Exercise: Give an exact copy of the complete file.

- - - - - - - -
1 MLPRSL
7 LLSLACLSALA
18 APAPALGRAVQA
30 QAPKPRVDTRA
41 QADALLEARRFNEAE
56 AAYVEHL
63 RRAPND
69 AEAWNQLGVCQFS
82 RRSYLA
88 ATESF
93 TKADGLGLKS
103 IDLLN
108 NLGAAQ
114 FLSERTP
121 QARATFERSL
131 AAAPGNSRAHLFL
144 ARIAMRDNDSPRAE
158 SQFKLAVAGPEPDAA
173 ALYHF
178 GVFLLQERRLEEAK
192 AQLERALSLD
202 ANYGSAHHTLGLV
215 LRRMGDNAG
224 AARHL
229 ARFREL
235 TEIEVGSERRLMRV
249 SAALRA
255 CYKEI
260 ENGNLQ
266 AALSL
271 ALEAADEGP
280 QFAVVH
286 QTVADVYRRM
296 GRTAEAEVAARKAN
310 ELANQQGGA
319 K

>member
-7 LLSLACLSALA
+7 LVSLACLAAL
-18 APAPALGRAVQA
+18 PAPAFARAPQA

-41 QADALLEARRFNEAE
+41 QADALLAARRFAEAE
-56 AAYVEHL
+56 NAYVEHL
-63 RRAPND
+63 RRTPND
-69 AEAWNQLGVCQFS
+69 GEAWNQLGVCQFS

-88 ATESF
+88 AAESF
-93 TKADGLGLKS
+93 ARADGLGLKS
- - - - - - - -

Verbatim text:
1 MLPRSL
7 LLSLACLSALA
18 APAPALGRAVQA
30 QAPKPRVDTRA
41 QADALLEARRFNEAE
56 AAYVEHL
63 RRAPND
69 AEAWNQLGVCQFS
82 RRSYLA
88 ATESF
93 TKADGLGLKS
103 IDLLN
108 NLGAAQ
114 FLSERTP
121 QARATFERSL
131 AAAPGNSRAHLFL
144 ARIAMRDNDSPRAE
158 SQFKLAVAGPEPDAA
173 ALYHF
178 GVFLLQERRLEEAK
192 AQLERALSLD
202 ANYGSAHHTLGLV
215 LRRMGDNAG
224 AARHL
229 ARFREL
235 TEIEVGSERRLMRV
249 SAALRA
255 CYKEI
260 ENGNLQ
266 AALSL
271 ALEAADEGP
280 QFAVVH
286 QTVADVYRRM
296 GRTAEAEVAARKAN
310 ELANQQGGA
319 K

>member
-7 LLSLACLSALA
+7 LVSLACLAAL
-18 APAPALGRAVQA
+18 PAPAFARAPQA

-41 QADALLEARRFNEAE
+41 QADALLAARRFAEAE
-56 AAYVEHL
+56 NAYVEHL
-63 RRAPND
+63 RRTPND
-69 AEAWNQLGVCQFS
+69 GEAWNQLGVCQFS

-88 ATESF
+88 AAESF
-93 TKADGLGLKS
+93 ARADGLGLKS